The Chatty Café was a monthly drop in café at the museum for carers and their loved ones, using our collections as a starting point to conversation and story sharing. Developed with Age UK, it was originally designed for those with dementia and their carers (a social prescribing priority group in Reading during at the outset of the project). But over time, we broadened the sessions and opened them up for a wider (mostly older) audience, responding to need and demand and the many people seeking social interactions lost during COVID.
Feedback from the Chatty Café suggested a real value in having your voice heard and recognised in the moment.
Really good to be listened to talking about my life experiences. It's nice to be able to say something and smile and be listened to.
The process of conversation and the sharing of stories presented a chance for participants—many of whom had been socially isolated since COVID—to play an active role in the present, to look forward to the future, and broaden their awareness of what brings us together. ‘[It’s been] really good to be with other people and talking about past, present and future’, one attendee said. ‘Good to hear people talking about things we know and understand’, said another.
But for some, the subject matter also involved acknowledging differences, taking notice of others, and broadening awareness of their values. ‘Good to talk to strangers and hear something different about life and experiences’, one attendee said. ‘I’m now confident’, said another. ‘I can talk to people, welcoming them. Before coming here I was shy because I’m not good at English. The more I come, the more confident I become. Every Tuesday I’m now learning English’.
4. Museums provide opportunities for learning
The charity Mind highlights the importance of continued learning through life for enhancing self-esteem, encouraging social interaction, and developing a more active life. Museums act as sites for the sharing of knowledge, where visitors can see, experience and learn something new, but also where they can apply their knowledge and share their stories.
Many participants on our Mentored Volunteering programme commented on the knowledge they gained from the experience. One said: ‘I have learned how to talk to people. I’ve learned about the things in the museum. Seen things I’ve never seen before’. Another noted how the experience had changed their perception of museums, highlighting ‘the knowledge you can get from a museum’.
The activities ran throughout Wild Being promoted the development of new skills as well as knowledge A participant on our creative arts course, Wildling Hearts and Healing, said that it ‘really developed [their] exploration of nature, family, countryside, and the past’. The same course offered opportunities for peer-to-peer learning, with one attendee commenting: ‘I enjoyed being in the company of other artists and took on broad ideas and concepts from them and hopefully they took creative ideas from me’.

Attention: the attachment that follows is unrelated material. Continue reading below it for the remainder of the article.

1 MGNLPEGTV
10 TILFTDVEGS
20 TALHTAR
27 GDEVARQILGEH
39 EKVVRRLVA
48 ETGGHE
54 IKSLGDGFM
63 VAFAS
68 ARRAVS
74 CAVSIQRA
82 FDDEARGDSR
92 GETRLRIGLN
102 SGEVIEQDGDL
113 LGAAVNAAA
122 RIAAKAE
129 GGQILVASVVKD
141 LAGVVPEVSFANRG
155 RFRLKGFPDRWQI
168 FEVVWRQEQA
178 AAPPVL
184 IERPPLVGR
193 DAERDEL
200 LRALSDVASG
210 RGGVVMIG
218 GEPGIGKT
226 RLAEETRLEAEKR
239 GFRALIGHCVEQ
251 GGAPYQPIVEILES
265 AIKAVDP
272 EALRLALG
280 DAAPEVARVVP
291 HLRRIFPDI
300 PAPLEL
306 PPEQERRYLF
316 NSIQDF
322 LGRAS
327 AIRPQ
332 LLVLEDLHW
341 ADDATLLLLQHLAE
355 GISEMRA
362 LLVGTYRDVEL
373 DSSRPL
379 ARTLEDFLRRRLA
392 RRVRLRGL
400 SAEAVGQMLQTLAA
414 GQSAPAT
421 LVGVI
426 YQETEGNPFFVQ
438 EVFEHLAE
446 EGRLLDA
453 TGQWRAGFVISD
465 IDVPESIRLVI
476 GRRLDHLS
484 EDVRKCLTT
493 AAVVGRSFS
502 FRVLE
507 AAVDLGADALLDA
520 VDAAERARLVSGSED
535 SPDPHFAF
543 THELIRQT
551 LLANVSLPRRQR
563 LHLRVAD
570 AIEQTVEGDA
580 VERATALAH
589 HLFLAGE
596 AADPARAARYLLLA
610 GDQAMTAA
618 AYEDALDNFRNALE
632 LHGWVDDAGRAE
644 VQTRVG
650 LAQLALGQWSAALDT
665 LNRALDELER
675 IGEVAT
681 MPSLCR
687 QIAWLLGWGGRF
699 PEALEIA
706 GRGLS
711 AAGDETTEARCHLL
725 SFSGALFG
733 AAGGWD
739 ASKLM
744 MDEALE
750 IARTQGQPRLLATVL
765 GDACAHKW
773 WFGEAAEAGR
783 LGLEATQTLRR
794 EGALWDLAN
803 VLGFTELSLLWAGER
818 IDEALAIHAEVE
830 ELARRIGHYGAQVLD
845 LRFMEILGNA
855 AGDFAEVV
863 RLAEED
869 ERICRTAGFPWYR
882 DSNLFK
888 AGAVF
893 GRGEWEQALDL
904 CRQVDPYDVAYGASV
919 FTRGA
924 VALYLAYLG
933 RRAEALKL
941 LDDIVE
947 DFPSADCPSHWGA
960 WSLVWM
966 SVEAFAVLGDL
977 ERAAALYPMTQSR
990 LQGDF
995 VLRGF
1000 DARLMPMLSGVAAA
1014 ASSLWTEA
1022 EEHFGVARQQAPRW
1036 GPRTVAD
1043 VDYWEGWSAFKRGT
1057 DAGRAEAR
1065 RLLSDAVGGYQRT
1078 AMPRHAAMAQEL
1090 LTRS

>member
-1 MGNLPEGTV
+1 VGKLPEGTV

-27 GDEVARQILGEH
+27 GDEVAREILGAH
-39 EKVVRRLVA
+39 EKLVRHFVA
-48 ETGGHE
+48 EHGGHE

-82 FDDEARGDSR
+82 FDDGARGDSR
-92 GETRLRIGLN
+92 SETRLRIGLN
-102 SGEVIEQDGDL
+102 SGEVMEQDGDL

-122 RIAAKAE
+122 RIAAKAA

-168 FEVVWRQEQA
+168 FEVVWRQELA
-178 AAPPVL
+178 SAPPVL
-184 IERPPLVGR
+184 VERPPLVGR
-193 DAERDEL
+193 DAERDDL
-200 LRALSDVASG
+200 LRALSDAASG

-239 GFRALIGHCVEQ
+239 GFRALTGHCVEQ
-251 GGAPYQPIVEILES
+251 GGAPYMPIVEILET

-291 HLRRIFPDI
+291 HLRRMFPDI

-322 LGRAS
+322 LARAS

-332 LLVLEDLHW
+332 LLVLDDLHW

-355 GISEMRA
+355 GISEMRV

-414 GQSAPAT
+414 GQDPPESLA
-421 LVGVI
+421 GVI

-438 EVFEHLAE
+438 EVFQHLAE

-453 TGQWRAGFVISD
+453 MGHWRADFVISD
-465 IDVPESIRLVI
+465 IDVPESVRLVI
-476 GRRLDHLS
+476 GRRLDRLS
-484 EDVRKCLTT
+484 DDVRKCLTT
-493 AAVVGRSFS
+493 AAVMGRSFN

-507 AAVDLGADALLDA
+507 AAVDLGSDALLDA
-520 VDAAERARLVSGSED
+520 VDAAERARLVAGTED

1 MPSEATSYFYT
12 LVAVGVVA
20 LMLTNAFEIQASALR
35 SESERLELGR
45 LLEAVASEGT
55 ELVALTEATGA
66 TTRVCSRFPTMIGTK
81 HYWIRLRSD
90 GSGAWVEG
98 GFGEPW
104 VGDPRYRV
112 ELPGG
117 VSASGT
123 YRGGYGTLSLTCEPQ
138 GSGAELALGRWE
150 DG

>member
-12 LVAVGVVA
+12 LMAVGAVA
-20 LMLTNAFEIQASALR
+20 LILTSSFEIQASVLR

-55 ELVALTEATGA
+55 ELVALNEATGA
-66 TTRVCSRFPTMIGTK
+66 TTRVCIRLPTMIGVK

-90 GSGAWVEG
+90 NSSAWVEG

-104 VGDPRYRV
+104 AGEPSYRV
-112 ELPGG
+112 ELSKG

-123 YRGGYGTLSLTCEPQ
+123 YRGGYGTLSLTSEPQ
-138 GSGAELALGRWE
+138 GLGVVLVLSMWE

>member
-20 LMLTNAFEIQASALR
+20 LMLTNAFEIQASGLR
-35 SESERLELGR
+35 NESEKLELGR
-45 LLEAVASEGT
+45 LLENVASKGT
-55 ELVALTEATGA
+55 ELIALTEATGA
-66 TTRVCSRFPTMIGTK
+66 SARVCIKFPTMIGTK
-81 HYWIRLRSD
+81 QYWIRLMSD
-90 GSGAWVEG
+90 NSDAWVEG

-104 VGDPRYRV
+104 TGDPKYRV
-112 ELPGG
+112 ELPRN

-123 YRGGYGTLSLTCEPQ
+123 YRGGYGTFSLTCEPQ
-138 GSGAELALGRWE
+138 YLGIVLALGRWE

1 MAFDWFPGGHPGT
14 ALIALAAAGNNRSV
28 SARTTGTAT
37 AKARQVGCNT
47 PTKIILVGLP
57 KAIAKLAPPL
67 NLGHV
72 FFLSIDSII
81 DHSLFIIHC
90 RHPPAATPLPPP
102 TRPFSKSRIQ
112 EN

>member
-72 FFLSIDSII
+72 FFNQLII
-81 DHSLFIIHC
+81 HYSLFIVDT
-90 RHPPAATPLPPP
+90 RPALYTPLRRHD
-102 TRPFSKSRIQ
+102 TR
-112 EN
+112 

Elsewhere, two participants of our Reading for Wellbeing course were inspired to continue pursuing their literary interests beyond their time at the museum. One attendee said, ‘I have met some really amazing people and I have been inspired to apply for a creative writing course at the University of Reading. I am waiting to hear back from them. Its an inspiring location and great facilitation. It was wonderful’.
Another was encouraged to start writing again after the course. ‘It was beyond my expectations’, they said. ‘Everyone was so friendly and helpful. I find it difficult to express myself verbally but it didn’t seem to matter to them. I am now confident about going out and meeting other people. I was depressed and now I feel like there is a smile inside me’.
I am now confident about going out and meeting other people. I was depressed and now I feel like there is a smile inside me.
5. Museums are spaces where people can give back
For those who undertook the Mentored Volunteering programme and went on to become independent volunteers, many reported that they felt highly motivated by the prospect of ‘giving back’ and playing an active role in the community. ‘I wanted to volunteer to do something for the community’, one volunteer said. ‘And I feel good for doing it. Even when I am not feeling well and my joints ache, I come here and feel glad for doing something. Before coming here, especially during the pandemic, I felt so lonely. Now I feel like a different person’.
This backs up findings reported by Mind, that:
...participation in social and community life has attracted a lot of attention in the field of wellbeing research. Individuals who report a greater interest in helping others are more likely to rate themselves as happy.
So what next?
The learnings we took from the Wild Being health and wellbeing programmes have laid the foundations for our current programme at The MERL, CARE. Over the coming months, you can enjoy various activities at the museum which explore the holistic ways that a culture of caring underpins museum practice. In the summer so far, this has included our family picnic and our day with Miller’s Ark Farm.
Over the autumn, a focus on care and repair will be evident in some of our artist-led workshops, a perfect opportunity to develop skills whilst connecting with others.
You will also discover continued development of our health and wellbeing programme, with partners including Compass Recovery College (Mindful Photography) and Sport in Mind (with the continuation of the weekly tai chi and mums and babies yoga), all designed to support those affected directly or indirectly by mental health or wellbeing challenges.
The exciting programme of creative community and artist-led displays will be continuing, and we’re excited to keep showcasing the stories, curiosity and creativity that museum collections can inspire. Keep an eye on our What’s On, sign up to receive our newsletter, or find out more about our programme for CARE. And finally, if a facilitated experience doesn’t sound appealing, we have free self-led resources you are welcome to use, such as garden trails and even a Museum Peace Mindfulness Guide.
In the meantime, if this blog has raised any questions or has inspired you to discover more about opportunities at The MERL, please contact our Learning and Engagement Team.